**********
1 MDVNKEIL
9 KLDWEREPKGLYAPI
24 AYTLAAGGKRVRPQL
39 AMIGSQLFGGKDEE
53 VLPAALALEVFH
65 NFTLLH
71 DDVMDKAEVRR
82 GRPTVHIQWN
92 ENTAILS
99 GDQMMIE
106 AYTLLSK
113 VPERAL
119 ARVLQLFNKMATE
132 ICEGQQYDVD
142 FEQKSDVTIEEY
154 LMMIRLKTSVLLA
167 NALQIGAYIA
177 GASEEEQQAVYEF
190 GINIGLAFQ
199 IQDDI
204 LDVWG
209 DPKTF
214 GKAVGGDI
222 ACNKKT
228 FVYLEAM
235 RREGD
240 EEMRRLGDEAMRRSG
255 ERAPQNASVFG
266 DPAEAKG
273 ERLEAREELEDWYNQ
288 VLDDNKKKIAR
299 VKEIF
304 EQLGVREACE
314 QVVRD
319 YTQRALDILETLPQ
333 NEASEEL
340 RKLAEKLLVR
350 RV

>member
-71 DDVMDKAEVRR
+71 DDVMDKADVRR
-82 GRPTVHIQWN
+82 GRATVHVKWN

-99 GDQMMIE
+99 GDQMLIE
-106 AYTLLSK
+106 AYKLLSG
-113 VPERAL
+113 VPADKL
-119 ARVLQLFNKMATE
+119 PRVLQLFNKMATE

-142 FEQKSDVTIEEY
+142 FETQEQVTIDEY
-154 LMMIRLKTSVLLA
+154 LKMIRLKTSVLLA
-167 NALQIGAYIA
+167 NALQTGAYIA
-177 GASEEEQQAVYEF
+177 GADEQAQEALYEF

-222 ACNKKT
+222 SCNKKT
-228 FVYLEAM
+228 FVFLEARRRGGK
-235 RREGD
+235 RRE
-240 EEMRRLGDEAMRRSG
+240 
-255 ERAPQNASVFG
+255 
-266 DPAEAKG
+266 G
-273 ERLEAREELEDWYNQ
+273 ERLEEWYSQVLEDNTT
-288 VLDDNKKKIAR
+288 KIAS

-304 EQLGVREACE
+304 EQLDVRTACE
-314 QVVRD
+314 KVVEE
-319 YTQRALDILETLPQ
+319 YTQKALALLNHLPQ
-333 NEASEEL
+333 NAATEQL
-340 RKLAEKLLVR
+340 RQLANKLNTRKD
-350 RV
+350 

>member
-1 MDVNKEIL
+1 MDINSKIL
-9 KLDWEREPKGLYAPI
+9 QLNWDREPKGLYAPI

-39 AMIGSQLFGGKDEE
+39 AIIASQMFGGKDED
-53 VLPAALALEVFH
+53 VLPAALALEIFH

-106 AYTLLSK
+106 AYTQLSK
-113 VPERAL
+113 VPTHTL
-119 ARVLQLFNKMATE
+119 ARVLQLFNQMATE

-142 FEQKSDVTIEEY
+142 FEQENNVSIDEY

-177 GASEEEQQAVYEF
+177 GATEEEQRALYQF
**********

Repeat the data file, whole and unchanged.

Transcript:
1 MDVNKEIL
9 KLDWEREPKGLYAPI
24 AYTLAAGGKRVRPQL
39 AMIGSQLFGGKDEE
53 VLPAALALEVFH
65 NFTLLH
71 DDVMDKAEVRR
82 GRPTVHIQWN
92 ENTAILS
99 GDQMMIE
106 AYTLLSK
113 VPERAL
119 ARVLQLFNKMATE
132 ICEGQQYDVD
142 FEQKSDVTIEEY
154 LMMIRLKTSVLLA
167 NALQIGAYIA
177 GASEEEQQAVYEF
190 GINIGLAFQ
199 IQDDI
204 LDVWG
209 DPKTF
214 GKAVGGDI
222 ACNKKT
228 FVYLEAM
235 RREGD
240 EEMRRLGDEAMRRSG
255 ERAPQNASVFG
266 DPAEAKG
273 ERLEAREELEDWYNQ
288 VLDDNKKKIAR
299 VKEIF
304 EQLGVREACE
314 QVVRD
319 YTQRALDILETLPQ
333 NEASEEL
340 RKLAEKLLVR
350 RV

>member
-71 DDVMDKAEVRR
+71 DDVMDKADVRR
-82 GRPTVHIQWN
+82 GRATVHVKWN

-99 GDQMMIE
+99 GDQMLIE
-106 AYTLLSK
+106 AYKLLSG
-113 VPERAL
+113 VPADKL
-119 ARVLQLFNKMATE
+119 PRVLQLFNKMATE

-142 FEQKSDVTIEEY
+142 FETQEQVTIDEY
-154 LMMIRLKTSVLLA
+154 LKMIRLKTSVLLA
-167 NALQIGAYIA
+167 NALQTGAYIA
-177 GASEEEQQAVYEF
+177 GADEQAQEALYEF

-222 ACNKKT
+222 SCNKKT
-228 FVYLEAM
+228 FVFLEARRRGGK
-235 RREGD
+235 RRE
-240 EEMRRLGDEAMRRSG
+240 
-255 ERAPQNASVFG
+255 
-266 DPAEAKG
+266 G
-273 ERLEAREELEDWYNQ
+273 ERLEEWYSQVLEDNTT
-288 VLDDNKKKIAR
+288 KIAS

-304 EQLGVREACE
+304 EQLDVRTACE
-314 QVVRD
+314 KVVEE
-319 YTQRALDILETLPQ
+319 YTQKALALLNHLPQ
-333 NEASEEL
+333 NAATEQL
-340 RKLAEKLLVR
+340 RQLANKLNTRKD
-350 RV
+350 

>member
-1 MDVNKEIL
+1 MDINSKIL
-9 KLDWEREPKGLYAPI
+9 QLNWDREPKGLYAPI

-39 AMIGSQLFGGKDEE
+39 AIIASQMFGGKDED
-53 VLPAALALEVFH
+53 VLPAALALEIFH

-106 AYTLLSK
+106 AYTQLSK
-113 VPERAL
+113 VPTHTL
-119 ARVLQLFNKMATE
+119 ARVLQLFNQMATE

-142 FEQKSDVTIEEY
+142 FEQENNVSIDEY

-177 GASEEEQQAVYEF
+177 GATEEEQRALYQF